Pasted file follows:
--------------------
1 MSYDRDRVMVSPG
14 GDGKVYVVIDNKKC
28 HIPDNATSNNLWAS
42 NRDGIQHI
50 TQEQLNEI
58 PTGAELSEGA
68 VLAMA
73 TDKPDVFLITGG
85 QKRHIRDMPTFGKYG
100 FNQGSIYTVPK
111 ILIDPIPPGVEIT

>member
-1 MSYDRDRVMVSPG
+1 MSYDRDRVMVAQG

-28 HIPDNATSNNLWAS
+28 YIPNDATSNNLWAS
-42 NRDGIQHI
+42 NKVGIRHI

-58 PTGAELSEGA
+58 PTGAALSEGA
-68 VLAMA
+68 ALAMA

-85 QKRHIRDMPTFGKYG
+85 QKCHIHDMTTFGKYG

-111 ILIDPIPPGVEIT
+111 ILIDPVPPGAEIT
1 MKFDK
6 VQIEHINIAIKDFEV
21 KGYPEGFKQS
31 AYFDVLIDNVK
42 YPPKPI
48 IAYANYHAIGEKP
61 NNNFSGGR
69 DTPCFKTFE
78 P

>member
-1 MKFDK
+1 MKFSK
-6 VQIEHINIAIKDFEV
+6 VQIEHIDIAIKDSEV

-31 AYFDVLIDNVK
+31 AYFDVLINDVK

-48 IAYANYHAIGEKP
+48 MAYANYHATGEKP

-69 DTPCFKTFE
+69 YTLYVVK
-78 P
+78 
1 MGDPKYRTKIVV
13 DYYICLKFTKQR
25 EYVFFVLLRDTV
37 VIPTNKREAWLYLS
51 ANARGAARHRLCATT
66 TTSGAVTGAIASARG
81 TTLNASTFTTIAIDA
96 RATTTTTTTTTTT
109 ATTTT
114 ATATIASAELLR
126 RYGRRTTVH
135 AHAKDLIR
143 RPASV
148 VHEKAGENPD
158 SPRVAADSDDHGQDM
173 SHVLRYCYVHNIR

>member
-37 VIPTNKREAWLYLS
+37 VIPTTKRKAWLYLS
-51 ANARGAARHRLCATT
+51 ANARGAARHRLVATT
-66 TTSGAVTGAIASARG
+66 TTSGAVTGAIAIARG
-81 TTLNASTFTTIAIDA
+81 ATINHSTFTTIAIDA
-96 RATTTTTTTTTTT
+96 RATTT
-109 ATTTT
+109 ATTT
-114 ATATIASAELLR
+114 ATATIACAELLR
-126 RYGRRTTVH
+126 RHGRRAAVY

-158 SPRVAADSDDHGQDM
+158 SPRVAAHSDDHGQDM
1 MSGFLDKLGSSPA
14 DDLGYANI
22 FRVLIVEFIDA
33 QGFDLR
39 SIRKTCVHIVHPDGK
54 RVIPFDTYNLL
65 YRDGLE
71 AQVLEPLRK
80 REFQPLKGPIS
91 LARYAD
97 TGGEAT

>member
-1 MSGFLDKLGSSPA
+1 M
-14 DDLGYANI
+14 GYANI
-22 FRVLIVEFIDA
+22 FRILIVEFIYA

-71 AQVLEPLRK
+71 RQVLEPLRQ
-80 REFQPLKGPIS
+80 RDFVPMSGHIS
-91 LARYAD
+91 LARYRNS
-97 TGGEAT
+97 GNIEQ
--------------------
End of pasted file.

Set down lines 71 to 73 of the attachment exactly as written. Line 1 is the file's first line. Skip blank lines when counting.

+66 TTSGAVTGAIAIARG
-81 TTLNASTFTTIAIDA
+81 ATINHSTFTTIAIDA